Friday, February 23, 2018

Cluttered pearls: The stigma of hoarding

January 24, 2013 by Jean Oliver, contributing writer

Oh, how the world loves a freak.

Call it what you like: collecting; hoarding. The way we look at someone whose space has filled up with stuff is judgmental. It has long mystified me that many are not able to see this behaviour as a serious emotional illness. But attitudes are beginning to change.

The most notable stigmatizing culprits are the reality TV shows on the subject, exploiting suffering by triggering our survival-fascination with the train wreck. I’ll admit, I watched the shows early on. I saw the hoarder as brave, and the helping agencies as noble. It all seemed justifiable, in a lab-rat-sacrifice kind of way. But the blame was one-sided, with the intricate interaction of the enabling family, partner, or friend completely ignored. Eventually I was learning more about what not to do to help. And worse, by tuning in each week I was contributing to stigma.

“Enabler,” “hoarder,” “martyr,” and “saviour” are common archetypal labels we love to use, but are not useful in helping someone face a loss.

I’ve helped 18 people (“people,” not “hoarders”) with their “grief” (not their “hoard”). I use the word “nest” instead of “hoard” when it helps with understanding. These labels are unfair if not applied equally because there are elements of all of these tendencies in each of us. It only takes a special set of circumstances for behaviour to appear that has a negative effect on everyone involved.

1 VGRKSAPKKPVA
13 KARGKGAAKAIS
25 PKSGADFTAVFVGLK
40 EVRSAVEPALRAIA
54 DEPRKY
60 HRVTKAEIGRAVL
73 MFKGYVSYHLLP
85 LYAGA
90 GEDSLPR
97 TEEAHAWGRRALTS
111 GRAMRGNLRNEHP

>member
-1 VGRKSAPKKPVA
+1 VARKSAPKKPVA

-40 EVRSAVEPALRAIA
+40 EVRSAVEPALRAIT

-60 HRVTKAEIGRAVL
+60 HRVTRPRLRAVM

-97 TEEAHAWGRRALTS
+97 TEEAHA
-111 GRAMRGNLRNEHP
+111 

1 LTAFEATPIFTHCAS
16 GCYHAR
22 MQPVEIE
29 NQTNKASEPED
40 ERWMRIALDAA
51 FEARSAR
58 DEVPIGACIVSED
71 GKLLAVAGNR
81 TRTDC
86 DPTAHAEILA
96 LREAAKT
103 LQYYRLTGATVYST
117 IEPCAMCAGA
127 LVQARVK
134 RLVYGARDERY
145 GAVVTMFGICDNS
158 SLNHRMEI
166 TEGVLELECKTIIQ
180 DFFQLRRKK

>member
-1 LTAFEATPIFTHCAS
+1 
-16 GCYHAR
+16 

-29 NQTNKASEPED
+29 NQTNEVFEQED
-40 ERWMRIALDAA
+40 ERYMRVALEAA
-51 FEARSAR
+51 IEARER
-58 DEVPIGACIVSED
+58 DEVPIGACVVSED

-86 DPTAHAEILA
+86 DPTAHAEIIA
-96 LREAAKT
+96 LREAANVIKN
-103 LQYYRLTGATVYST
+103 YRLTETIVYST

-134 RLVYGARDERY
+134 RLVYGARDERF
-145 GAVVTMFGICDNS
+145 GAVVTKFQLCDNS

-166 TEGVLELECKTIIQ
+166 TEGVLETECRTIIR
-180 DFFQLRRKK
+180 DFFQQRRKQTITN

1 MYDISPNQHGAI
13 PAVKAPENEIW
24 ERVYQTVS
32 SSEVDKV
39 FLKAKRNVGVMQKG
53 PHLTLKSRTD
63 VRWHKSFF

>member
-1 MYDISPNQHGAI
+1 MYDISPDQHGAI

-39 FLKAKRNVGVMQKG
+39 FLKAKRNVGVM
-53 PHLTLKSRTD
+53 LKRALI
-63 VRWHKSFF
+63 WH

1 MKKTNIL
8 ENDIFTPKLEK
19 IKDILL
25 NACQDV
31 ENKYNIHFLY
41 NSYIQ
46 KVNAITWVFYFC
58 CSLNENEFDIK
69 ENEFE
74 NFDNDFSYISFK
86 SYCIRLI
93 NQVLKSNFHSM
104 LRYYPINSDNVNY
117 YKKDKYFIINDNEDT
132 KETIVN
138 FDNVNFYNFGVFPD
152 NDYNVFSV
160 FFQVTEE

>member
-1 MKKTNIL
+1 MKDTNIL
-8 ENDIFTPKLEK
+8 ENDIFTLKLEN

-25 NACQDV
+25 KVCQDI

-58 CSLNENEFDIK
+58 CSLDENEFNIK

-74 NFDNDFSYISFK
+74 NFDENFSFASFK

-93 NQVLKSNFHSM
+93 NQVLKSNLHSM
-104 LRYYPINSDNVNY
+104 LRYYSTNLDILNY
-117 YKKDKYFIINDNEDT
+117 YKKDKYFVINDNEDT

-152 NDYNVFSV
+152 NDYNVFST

Hoarding, by definition, is a supply of valuable things stored for future use. But in this context, the so-called hoarder doesn’t have any future use for the collection, nor do they accumulate consciously.

But the persistent wisdom is to treat as if this is so. As if experts have only observed this condition from afar and not from a grief perspective.

The need for less distance between the person and the treatment is why the peer-support approach is beginning to make a difference in long-term mental-health care. Wendy Mishkin, who worked as coordinator for the Peer Support program with the Victoria branch of the British Columbia Schizophrenia Society and is currently on leave, describes herself as having nesting tendencies.

“This tendency shows most in my collections, and my general trouble with making decisions and letting things go when I am not well,” says Mishkin. “Severe anxiety and mood disorders run in my family, and ‘nesting’ is one manifestation of this.”

In her work, she has seen a lot of this behaviour up close; she says she has trouble with the “hoarding” label.